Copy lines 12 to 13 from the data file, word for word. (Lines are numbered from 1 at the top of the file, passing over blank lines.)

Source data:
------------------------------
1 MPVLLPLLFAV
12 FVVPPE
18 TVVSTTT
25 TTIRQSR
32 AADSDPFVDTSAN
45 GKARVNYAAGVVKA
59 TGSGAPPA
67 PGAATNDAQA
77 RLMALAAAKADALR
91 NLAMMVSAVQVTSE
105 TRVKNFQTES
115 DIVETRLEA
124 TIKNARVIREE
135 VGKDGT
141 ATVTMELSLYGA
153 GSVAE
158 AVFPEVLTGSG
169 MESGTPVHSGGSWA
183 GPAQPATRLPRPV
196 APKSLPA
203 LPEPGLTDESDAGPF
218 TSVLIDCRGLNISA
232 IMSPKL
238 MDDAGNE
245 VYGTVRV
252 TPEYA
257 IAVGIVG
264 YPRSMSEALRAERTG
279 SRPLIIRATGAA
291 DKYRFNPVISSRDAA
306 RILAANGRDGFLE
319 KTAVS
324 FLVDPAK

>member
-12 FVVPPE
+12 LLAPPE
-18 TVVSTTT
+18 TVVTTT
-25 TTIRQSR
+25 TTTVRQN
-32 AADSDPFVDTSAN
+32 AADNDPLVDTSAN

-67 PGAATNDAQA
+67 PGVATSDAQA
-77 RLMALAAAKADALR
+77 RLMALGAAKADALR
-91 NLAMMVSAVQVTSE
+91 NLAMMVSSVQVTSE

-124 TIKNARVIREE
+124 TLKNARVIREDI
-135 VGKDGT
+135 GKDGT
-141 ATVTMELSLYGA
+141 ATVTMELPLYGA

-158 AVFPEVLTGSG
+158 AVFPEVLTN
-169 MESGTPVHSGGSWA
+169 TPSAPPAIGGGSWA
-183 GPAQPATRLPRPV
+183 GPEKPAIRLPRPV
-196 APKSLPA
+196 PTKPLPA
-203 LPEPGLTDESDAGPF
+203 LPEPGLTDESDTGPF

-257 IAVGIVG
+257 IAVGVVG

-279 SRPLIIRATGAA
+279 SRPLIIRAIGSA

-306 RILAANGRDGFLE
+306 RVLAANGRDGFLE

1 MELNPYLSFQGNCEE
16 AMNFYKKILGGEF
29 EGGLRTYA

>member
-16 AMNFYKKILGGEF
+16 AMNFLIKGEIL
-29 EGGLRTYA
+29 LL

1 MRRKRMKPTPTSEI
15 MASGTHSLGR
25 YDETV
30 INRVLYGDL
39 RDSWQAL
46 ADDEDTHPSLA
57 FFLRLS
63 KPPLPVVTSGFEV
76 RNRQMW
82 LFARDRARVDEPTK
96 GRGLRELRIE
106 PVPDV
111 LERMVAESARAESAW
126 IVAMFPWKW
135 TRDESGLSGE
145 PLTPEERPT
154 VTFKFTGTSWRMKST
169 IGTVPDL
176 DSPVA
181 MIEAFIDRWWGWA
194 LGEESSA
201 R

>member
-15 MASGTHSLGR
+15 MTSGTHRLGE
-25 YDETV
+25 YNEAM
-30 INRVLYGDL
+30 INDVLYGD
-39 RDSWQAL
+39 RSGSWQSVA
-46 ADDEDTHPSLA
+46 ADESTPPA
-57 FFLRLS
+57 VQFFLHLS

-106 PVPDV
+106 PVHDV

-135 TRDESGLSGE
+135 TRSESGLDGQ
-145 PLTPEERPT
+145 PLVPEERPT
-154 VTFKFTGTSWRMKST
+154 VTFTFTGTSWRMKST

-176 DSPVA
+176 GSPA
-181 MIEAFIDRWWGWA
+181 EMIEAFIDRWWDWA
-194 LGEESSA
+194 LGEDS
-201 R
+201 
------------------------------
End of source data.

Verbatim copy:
115 DIVETRLEA
124 TIKNARVIREE